If you are a golf-lover, you have to visit St Andrews. This pretty university town is renowned as the birthplace of golf. 

Not too far from St Andrews, Dundee is perfect for a day trip from Edinburgh for all culture lovers. You can visit the V&A Dundee, Discovery Point and the Dundee Law.

Map of Two Days in Edinburgh Itinerary

Here is a Google Map showing all the must-visit tourist attractions mentioned in this travel guide. And to make your trip even better, we’ve also included some of the best cafés, restaurants, and pubs in the city. Don’t forget to save the map for future use.

Best Time to Visit Edinburgh

This city is truly an all-year-round destination. So, the answer to that question really depends on what you’re looking for. 

Summer – This is the peak tourist season. During the summer months, Edinburgh experiences warm weather and longer days, providing ample time to explore. However, be prepared for larger crowds and higher hotel prices.  

In August, the city hosts the world-renowned Festival Fringe, the largest arts festival in the world, along with the Edinburgh International Festival and the Royal Military Tattoo.

Spring and Autumn – If you’re looking for a quieter and more affordable time to visit, consider visiting Edinburgh in the shoulder months of April and May or September and October. 

During this time, there are fewer tourists around. Although the temperature is moderate, you will get some rain. Often, it gets very windy too. Scottish weather is famous for being unpredictable. You may experience all four seasons in one day.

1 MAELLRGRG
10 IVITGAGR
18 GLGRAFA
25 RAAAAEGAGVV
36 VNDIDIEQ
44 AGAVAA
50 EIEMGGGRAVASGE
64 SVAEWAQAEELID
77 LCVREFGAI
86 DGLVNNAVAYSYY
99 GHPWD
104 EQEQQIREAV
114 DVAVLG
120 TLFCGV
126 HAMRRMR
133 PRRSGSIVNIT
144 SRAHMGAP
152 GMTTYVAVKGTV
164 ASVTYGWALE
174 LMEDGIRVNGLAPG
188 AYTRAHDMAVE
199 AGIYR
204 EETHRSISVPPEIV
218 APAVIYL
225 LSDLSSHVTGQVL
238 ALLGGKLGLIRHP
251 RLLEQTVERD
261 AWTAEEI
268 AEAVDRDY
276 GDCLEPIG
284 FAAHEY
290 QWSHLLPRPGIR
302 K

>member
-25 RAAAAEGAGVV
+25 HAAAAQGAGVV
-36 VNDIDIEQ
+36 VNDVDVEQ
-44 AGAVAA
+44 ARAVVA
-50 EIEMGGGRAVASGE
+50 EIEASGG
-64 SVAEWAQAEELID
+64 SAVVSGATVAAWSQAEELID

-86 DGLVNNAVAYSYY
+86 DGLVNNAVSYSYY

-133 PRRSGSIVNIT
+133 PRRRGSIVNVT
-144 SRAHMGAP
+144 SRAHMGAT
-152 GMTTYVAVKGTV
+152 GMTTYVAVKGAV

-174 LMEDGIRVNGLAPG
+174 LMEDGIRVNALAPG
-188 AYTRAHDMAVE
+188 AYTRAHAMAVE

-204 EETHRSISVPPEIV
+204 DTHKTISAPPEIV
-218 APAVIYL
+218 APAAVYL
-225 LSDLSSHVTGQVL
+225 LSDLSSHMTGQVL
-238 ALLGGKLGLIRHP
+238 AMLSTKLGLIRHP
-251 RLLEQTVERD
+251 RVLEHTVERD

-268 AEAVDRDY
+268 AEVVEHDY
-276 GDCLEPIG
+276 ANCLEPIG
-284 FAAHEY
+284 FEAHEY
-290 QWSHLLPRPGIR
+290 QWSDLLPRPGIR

Winter –  Edinburgh hosts one of the most beautiful Christmas markets in the UK. The whole city shines bright during the holiday season. If you’re planning to visit this city in winter, make sure to pack enough warm clothes. If you are lucky, you might even see some fresh coat of snow.

How to Reach Edinburgh

This place is well connected to other big cities around the world. Getting here shouldn’t be hard, no matter where you’re starting from.

By Air: Edinburgh Airport welcomes flights from various major cities of the world. Also, there are frequent domestic flights from London, Birmingham and Bristol.

The airport is a 20-minute taxi ride or a 30-minute tram ride away from the city centre. Also, you can catch Airlink 100 to St Andrew Square.

By Train: Edinburgh Waverley railway station is the main train station. There are regular train services to various cities in England and Scotland. 

By Bus: The main bus station is located on St Andrew Square in the city centre. You can take the overnight bus from London to Edinburgh, which takes around 9 hours.

How to Get Around Edinburgh

The Edinburgh city centre is quite compact and is easy to navigate on foot. Make sure to have comfortable footwear and a jacket to protect you from rain. Except for the Royal Yacht Britannia, all the tourist attractions mentioned in this article can be explored on foot. 

That said, if you are keen on exploring the outskirts of Edinburgh, you can easily catch a local bus or tram. The city’s public transport network is extensive and efficient. We would recommend getting a day ticket if you are making multiple journeys.

With its stunning architecture, fascinating history, and welcoming locals, we hope that Edinburgh has captured your heart. It is truly one of the most unique cities in Europe. No doubt, you will create many unforgettable memories during your visit. We would be glad if this itinerary was helpful in planning your trip.

Love, Moumita & Sankha

3 thoughts on “2 Days in Edinburgh: Perfect Edinburgh Itinerary by a Local”